For anybody with even a passing interest in how transport infrastructure works and impacts society, London Reconnections is a must read. Although articles explore the London’s transport, the nuances of transport policy probably apply everywhere in the world. For example, if you really want to understand the complexities of Transport for London’s ban on Uber and don’t want to rely on the social media outrage, then “Understanding Uber: It’s Not About The App” (and related articles) paints a much more complex (and fascinating) picture.
Buried away in a piece published earlier today is an interesting snippest about how a wholly unrelated decision in government (Theresa May’s decision to call a snap General Election earlier this year) can add an additional (un-budgeted) £13 millon pounds to a London transport project (in this case, Crossrail 2),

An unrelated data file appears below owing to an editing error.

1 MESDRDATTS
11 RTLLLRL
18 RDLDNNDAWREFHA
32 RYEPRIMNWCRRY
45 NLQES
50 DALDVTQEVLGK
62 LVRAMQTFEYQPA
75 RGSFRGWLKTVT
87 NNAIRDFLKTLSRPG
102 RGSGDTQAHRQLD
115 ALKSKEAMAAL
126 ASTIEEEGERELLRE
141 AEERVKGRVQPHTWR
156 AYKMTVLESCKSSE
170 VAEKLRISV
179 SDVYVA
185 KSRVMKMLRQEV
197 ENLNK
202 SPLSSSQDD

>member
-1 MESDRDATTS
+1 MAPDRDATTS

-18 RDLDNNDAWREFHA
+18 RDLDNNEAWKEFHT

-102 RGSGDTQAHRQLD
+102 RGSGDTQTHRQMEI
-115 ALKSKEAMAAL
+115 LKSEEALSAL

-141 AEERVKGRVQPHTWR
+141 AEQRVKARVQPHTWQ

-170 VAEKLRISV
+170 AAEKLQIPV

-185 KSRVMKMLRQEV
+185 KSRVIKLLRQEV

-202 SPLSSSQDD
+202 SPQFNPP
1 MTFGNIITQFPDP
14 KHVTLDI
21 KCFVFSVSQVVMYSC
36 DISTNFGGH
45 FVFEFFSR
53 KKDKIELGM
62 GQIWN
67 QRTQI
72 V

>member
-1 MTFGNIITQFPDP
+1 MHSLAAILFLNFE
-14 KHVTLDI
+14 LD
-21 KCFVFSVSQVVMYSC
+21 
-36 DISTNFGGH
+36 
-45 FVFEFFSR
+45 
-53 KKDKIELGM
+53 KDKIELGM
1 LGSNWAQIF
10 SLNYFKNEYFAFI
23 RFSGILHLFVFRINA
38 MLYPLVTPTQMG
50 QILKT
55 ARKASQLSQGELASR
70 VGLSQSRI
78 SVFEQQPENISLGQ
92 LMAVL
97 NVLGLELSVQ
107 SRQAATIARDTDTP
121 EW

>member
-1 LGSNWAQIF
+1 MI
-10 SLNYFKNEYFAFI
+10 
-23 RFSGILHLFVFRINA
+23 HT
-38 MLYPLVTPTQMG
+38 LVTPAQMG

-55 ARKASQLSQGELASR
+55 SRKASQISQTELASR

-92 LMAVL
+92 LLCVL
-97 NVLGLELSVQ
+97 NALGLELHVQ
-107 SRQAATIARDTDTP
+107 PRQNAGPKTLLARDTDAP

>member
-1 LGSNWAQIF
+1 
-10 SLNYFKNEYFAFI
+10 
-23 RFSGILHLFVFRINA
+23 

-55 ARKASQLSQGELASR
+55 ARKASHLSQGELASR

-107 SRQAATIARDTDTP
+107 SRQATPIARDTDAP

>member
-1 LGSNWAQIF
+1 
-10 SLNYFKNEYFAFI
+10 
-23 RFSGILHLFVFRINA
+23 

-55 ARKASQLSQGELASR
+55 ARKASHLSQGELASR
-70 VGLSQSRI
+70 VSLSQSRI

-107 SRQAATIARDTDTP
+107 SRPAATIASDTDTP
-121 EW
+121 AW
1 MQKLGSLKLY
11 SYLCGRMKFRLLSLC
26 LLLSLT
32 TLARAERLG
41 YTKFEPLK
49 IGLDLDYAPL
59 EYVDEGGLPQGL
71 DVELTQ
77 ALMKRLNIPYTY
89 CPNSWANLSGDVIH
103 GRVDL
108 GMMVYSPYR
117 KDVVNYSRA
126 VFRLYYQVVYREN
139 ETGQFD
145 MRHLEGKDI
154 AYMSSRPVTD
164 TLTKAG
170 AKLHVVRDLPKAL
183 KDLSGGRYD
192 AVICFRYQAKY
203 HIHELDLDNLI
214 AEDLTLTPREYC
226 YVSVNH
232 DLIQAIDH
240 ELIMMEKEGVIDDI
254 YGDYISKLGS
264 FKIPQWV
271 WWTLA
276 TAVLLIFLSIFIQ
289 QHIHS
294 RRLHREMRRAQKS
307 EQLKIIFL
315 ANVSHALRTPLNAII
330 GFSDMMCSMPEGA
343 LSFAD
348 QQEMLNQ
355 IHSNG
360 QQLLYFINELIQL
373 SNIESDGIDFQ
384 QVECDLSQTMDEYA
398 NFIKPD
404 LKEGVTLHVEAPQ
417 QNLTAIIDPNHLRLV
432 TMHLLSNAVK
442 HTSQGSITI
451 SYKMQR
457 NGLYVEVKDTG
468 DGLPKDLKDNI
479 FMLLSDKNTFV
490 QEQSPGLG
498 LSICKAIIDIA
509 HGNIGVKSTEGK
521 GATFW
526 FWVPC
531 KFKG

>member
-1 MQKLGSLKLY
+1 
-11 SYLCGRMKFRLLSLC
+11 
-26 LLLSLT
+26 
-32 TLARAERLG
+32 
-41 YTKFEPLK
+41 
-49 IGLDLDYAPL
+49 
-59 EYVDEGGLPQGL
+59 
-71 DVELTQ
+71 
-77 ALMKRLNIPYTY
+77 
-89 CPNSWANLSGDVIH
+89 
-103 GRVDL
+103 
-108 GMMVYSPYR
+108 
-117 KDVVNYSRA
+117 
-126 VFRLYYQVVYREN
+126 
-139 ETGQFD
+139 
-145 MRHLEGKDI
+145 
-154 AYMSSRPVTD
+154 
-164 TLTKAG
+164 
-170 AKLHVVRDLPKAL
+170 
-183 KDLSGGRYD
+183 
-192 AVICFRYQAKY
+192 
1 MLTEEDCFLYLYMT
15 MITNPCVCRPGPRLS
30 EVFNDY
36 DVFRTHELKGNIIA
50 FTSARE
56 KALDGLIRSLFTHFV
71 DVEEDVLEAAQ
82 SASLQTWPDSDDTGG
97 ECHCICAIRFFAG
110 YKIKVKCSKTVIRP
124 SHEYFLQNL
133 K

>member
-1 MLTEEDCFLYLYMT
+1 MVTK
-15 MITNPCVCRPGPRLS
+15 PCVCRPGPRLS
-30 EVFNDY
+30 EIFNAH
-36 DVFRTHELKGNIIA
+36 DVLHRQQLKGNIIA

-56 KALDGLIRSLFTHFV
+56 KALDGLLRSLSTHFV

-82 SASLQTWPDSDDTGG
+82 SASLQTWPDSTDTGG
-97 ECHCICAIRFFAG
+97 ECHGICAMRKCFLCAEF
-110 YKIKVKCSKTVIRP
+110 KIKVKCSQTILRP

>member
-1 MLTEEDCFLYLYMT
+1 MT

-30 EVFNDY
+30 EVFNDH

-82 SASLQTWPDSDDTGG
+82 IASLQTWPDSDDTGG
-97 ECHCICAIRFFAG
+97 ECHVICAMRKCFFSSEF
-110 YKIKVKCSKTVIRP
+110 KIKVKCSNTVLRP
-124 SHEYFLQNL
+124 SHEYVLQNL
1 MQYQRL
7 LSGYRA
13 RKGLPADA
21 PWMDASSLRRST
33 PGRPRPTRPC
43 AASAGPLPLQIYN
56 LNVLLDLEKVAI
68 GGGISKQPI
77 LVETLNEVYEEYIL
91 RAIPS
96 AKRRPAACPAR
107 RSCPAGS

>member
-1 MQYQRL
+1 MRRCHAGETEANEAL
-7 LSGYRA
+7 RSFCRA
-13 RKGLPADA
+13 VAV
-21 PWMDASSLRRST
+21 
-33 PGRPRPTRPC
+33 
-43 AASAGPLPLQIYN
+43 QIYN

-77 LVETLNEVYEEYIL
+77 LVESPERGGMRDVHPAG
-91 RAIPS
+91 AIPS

It is an unfortunate fact that the election and campaign may have only been around six weeks long and have seen the same party returned to government, yet the disruption caused to presenting a Crossrail 2 bill to Parliament has probably put the project back by a full year.
£13m sounds like a lot but isn’t in the case of these multi-billion pound projects. It does still have to come from some unplanned budget which must frustrate planners … but pushing the whole project back by a year? Wow.
I wonder how many other projects and plans across the country saw similar issues and what they cost.
Occasionally I write, not as well as London Reconnections, about transport issues that I see. Why not take a moment to have a look?